Cornell Botanic Gardens works to connect plants and peoples for a world of beauty, diversity, and hope.

Our natural world is extraordinarily diverse, immensely beautiful, and key to our survival. Cornell Botanic Gardens’ strategic plan is a roadmap for our organization and the university, local and global communities to lead in counteracting the devastating decline of biological and cultural diversity that threatens the very existence of many indigenous peoples and ultimately, our human species.

These strategic goals guide us in realizing our vision—a world in which the interdependence of biological and cultural diversity is respected, sustained, and celebrated—while creatively and passionately maintaining our foundational work.

Gardener Pam Shade offering tour of Herb Garden


Cultivate and conserve plants and the cultures they sustain.

  • Cultivate, curate and steward high-quality, sustainably-managed horticulture collections and natural areas.
  • Highlight and celebrate biocultural diversity by linking biological and cultural diversity throughout our natural areas and gardens.
  • Honor a sense of place in our local community.


Nurture the unique and personal connection people have to plants.

  • Use the exceptional experiences our gardens and natural areas afford to change viewpoints and inspire positive action.
  • Promote a stewardship ethic by cultivating the next generation of biocultural guardians.
  • Expand our interpretation to highlight the interconnectedness of plants and peoples.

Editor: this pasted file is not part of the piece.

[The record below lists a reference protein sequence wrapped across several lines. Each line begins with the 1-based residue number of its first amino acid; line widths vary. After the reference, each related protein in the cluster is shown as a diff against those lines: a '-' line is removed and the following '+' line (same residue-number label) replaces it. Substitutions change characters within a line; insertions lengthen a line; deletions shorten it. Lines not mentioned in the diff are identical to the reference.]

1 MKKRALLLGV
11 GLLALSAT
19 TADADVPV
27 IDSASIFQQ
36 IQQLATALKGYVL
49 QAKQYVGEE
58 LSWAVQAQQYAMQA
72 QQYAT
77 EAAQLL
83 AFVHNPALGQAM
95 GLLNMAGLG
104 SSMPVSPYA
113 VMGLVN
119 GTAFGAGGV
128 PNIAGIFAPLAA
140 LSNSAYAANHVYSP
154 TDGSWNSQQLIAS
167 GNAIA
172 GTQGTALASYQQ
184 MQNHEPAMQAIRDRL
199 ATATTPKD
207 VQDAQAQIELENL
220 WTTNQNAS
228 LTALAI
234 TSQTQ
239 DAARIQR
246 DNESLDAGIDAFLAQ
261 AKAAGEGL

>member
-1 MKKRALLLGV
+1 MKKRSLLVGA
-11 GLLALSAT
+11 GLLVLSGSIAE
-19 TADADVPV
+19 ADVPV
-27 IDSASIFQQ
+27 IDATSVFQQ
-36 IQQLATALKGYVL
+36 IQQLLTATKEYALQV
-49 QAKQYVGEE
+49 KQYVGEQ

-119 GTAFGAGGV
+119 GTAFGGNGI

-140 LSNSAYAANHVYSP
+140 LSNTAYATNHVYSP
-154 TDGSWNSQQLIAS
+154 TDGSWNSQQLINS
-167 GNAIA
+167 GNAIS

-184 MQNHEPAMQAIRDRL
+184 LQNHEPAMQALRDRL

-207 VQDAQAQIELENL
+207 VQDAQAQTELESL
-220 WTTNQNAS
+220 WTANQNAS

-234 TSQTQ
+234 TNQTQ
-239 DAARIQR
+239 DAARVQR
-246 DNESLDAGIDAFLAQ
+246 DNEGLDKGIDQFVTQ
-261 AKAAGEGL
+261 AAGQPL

• Create exciting installations and unique events that connect to diverse audiences.


Create alliances to collectively fight the loss of biocultural diversity.

  • Catalyze the intellectual resources of the university by strengthening and expanding our connections to Cornell.
  • Serve as a biocultural conservation hub, bridging disciplines to create and share best practices.
  • Forge collaborations with people and groups of different cultures.

Our progress on our strategic goals

Botanic Gardens staffer connects people and plants
October 4, 2018—Emily Detrick, horticulturist, describes how her work connects plants and people. “As gardeners, we have the opportunity to bridge the gap between the classroom and the real world.”

Sustainable Landscapes Trail highlights Cornell Botanic Gardens’ sites
October 2, 2018—Launched in 2017, the trail highlights sustainable design and green infrastructure across the Cornell campus. Cornell Botanic Gardens has long played a prominent role in campus sustainability efforts and is home to seven of the sixteen sites on this trail. Read more in the Cornell Chronicle.

Chef Sean Sherman discusses Indigenous Foods at Cornell Botanic Gardens lecture series
September 4, 2018—Sean Sherman, founder and CEO of The Sioux Chef, talks with WRFI Radio about the role of indigenous food systems in promoting food security, wellbeing, and delicious cuisine.